20 December 2019
Kew does it with ceramics
Discover some of the vibrant commemorative items held in our Art and Artefacts collection
Kew has a long tradition (260 years’ worth) of marking milestones with a remarkable and beautiful collection of specially-commissioned ceramics….florally inspired, of course.
Our Art and Artefacts collection now holds countless medallions, plates, sculptures amongst other unique pieces.
Kew's first director
The oldest item is a medallion bearing the bust of Kew’s first director, Sir William Hooker (1785-1865), which was created around 1866 to commemorate his life.
It is crafted from pale blue jasperware (a type of unglazed stoneware) with white relief decoration, producing a cameo effect.
The medallion was made by the famous firm of Josiah Wedgwood and Sons – chosen for their quality and perhaps, not so coincidentally, their shared year of establishment, 1759.
Although the Kew piece is slightly damaged, similar examples are held by the British Museum, UK, and Birmingham Museum of Art, USA.
Alongside the image of Kew’s first director in Kew’s collection, is a striking blue Wedgwood jasperware medallion of Carl Linnaeus (1707-1778), founder of the modern system of naming all species of life on Earth.
It was produced in 1775 and shows Linnaeus in profile with full wig and a spray of the ‘twinflower’ shrub, scientifically named in Latin in his honour as Linnaea borealis.
Flora Exotica and Flora Pacifica
Two special colourful collectors’ plates were commissioned within four years of each other in 1987 and 1990.
The first, entitled Kew Flora Exotica and bearing designs by artist Pandora Sellars, celebrates the opening of the Princess of Wales Conservatory; a building which replaced a staggering 26 small glasshouses!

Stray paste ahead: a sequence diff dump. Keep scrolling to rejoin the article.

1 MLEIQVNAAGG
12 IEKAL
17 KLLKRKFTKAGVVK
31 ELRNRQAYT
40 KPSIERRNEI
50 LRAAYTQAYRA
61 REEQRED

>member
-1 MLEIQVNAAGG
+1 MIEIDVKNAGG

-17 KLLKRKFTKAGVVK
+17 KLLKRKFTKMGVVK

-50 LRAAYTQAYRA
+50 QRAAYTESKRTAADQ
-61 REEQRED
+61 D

The plate is adorned with seven plant species grown within the new glasshouse.
Central among these is the yellow orchid Sobralia xantholeuca, native to South America (from Peru to Mexico), which first flowered at Kew in 1893. One of these plates was presented to His Royal Highness The Prince of Wales.
The second, entitled Kew Flora Pacifica and with illustrations by Coral Guest, marked the 150th anniversary of the opening of Kew Gardens to the public and the official opening of the Joseph Banks Building in 1990.
It is illustrated with 10 different flowers, representing areas of the Pacific – from the state flower of Hawaii (Hibiscus) to the fuchsia heath of Australia (Epacris longiflora, among the plants collected by Joseph Banks in Botany Bay, Australia in 1770)
The New Zealand flax (Phormium tenax, used as a fibre source by the Maori) is also included.
Both of these highly decorative plates were produced in fine bone china for Kew by the historic firm of Royal Worcester Spode Limited, edged in 22 carat gold.
Impressive Eagle Vase
On 6 November 1990, Her Majesty The Queen Mother visited Kew to re-open the Palm House after its refurbishment.
It was also the year of The Queen Mother’s 90th birthday, and so Kew presented her with a magnificent ‘Eagle Vase’, produced from Coalport porcelain, again by Wedgwood.
The large (32 cm tall) vase bears an intricately detailed hand-painted vignette of Kew’s Palm House around the body, with sumptuous gilding above and below and a majestic eagle atop the lid.
A total of ten were commissioned: one was presented to Her Majesty and one is housed at Kew, so there are eight more out there.
Four years later and coinciding with a new book, ‘Marianne North at Kew Gardens’, a set of Coalport porcelain framed plaques depicting paintings from Kew’s Marianne North (1830-1890) Gallery were produced in a limited edition of 9,500 sets.
Kew’s quarter of a millennium anniversary in 2009 was a momentous occasion in our history.
To celebrate this event, a set of 12 colourful plates – one for each month of the year – were produced by the Danbury Mint and illustrated by Joanna Langhorne.
Each plate bears one selected plant species which has significance in Kew’s history, including the Great Chinese Rhododendron (Rhododendron sinogrande) for May (the first seed of which was brought to Britain in 1912 by prolific plant collector George Forrest).
An African blue lily (Agapanthus inapertus) was chosen for September, (a species collected by Francis Masson, the first Kew plant collector appointed by Joseph Banks).
A Camellia (Camellia reticulata) and Japanese Maple (Acer palmatum) were also included in the series. Both species were introduced to Britain around 1820.
These fascinating details are recorded on the reverse of the plates, which were produced for sale to allow our supporters to collect souvenirs of our special anniversary.
Kew really has celebrated with ceramics and these are just a small selection of the many hundreds of items held in Kew’s diverse Art and Artefacts collection.